The Cayman Islands government now owns a little piece of Hell.
Lands Minister Juliana O’Connor-Connolly informed the Legislative Assembly on Tuesday afternoon that a section of the Hell formation in West Bay was among 16 plots of land acquired by the government in the past year. Just over $6 million was spent on the real estate, which includes sites across Grand Cayman and Cayman Brac.
The parcels include a 350-foot stretch of ironshore in East End incorporating the Blow Holes. O’Connor-Connolly said the government paid $295,000 using environmental protection funds for that piece of real estate.
Other parcels included beachfront property in North Side adjacent to Bo Miller Beach, South Sound’s Bel Air Pond, a “key mangrove” area in Barkers and seven beachfront or ironshore pieces of land in Cayman Brac.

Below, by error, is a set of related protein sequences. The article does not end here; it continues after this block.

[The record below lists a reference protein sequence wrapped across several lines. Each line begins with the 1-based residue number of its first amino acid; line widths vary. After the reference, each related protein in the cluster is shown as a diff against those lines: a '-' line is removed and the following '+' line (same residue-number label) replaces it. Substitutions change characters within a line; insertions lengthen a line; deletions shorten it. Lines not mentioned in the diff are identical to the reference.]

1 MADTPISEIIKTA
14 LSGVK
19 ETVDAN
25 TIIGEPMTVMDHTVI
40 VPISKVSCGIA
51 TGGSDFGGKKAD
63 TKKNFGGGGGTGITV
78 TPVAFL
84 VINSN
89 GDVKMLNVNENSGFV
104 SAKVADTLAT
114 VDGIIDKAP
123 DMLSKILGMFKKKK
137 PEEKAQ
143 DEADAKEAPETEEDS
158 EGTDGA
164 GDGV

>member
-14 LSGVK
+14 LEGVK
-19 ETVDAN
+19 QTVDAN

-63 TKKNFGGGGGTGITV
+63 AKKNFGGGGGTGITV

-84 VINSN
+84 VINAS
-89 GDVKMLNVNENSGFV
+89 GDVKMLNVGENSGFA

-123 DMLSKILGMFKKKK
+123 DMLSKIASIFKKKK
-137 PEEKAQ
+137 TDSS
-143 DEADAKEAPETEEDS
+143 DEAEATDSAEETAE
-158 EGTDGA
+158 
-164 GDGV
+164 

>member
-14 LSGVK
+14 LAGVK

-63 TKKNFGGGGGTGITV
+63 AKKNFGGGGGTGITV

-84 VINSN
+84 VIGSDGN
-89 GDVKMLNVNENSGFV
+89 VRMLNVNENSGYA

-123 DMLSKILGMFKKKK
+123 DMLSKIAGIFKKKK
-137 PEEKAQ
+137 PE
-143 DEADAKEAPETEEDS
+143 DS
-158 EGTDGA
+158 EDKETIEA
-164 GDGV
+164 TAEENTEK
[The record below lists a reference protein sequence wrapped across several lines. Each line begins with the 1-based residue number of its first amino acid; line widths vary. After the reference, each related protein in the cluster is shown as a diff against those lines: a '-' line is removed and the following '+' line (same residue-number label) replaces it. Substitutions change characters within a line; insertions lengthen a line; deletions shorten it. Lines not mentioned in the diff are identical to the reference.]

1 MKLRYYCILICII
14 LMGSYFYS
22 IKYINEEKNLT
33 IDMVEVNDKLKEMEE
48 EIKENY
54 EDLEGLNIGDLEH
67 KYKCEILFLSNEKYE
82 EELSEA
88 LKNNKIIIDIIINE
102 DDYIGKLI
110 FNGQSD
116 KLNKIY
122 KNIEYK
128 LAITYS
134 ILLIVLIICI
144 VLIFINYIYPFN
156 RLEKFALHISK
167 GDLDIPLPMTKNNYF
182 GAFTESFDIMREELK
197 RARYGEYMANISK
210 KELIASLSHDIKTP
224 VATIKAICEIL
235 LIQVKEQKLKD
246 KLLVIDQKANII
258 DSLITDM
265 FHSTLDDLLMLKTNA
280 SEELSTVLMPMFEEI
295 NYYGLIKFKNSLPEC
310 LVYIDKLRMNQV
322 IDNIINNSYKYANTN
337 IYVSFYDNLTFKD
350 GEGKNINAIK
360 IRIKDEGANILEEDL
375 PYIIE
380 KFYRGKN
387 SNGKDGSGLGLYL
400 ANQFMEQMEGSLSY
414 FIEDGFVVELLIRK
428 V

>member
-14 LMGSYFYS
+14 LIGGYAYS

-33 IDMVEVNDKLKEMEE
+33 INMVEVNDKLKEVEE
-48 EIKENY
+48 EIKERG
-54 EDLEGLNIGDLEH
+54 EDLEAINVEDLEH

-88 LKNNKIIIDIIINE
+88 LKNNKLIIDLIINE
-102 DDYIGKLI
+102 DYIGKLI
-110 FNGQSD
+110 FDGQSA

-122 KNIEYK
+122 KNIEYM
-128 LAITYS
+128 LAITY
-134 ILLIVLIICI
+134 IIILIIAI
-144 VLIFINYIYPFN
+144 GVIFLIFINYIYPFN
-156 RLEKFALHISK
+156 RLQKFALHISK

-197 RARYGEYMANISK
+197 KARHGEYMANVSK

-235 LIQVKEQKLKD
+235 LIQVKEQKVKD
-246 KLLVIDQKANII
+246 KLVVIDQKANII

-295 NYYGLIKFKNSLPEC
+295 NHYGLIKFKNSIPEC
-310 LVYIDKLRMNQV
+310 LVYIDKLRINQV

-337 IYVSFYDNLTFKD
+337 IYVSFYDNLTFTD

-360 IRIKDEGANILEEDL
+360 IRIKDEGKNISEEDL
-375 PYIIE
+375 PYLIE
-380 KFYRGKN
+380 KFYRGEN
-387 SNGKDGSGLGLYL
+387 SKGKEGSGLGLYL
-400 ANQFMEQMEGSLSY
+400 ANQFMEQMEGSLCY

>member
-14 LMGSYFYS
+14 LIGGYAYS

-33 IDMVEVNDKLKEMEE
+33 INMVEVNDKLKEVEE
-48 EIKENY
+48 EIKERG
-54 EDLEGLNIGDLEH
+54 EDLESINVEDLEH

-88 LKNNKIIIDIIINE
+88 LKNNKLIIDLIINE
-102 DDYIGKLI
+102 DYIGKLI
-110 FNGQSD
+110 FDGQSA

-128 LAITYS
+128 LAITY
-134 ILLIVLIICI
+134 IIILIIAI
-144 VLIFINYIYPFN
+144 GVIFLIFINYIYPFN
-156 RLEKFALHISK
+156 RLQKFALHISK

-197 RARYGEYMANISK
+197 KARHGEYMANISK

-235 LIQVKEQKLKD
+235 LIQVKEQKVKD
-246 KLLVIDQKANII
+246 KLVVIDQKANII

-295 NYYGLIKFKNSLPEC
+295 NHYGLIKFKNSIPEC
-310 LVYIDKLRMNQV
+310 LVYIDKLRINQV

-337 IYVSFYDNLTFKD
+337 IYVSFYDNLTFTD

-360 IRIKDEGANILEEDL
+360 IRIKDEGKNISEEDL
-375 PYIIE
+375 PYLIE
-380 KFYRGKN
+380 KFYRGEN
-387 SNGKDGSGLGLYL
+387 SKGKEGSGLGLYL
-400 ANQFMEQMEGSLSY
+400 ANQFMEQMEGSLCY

The land was purchased, O’Connor-Connolly said, for the “purpose of protecting the environment”, as well as maintaining public access to Cayman’s beaches.
The government allocated $10 million last year for such purchases. O’Connor-Connolly said her fellow Legislative Assembly members nominated 48 parcels of land as potential purchases. Not all of the properties nominated qualified as environmentally sensitive, she said.
Two market evaluations were conducted on each parcel and, where landowners were interested in possibly selling, the ministry engaged in negotiations to find an agreeable price between the two evaluations. Some of those negotiations are ongoing.
“Some of the evaluations by some of the property owners were deemed, in their opinion, not to be a reasonable price,” she said. “But we want the property and we’re trying to do it within the legal parameters that we have.”
O’Connor-Connolly was requesting authorisation to continue purchasing additional parcels with the $3.9 million remaining from the original allocation. She received that approval.